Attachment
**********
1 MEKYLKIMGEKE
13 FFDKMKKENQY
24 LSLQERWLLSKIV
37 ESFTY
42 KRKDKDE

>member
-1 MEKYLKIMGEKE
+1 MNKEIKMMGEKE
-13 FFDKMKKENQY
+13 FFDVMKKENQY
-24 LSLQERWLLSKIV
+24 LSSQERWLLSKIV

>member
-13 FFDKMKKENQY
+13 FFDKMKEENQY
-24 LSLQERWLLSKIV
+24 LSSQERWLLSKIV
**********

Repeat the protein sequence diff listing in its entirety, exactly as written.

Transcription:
1 MEKYLKIMGEKE
13 FFDKMKKENQY
24 LSLQERWLLSKIV
37 ESFTY
42 KRKDKDE

>member
-1 MEKYLKIMGEKE
+1 MNKEIKMMGEKE
-13 FFDKMKKENQY
+13 FFDVMKKENQY
-24 LSLQERWLLSKIV
+24 LSSQERWLLSKIV

>member
-13 FFDKMKKENQY
+13 FFDKMKEENQY
-24 LSLQERWLLSKIV
+24 LSSQERWLLSKIV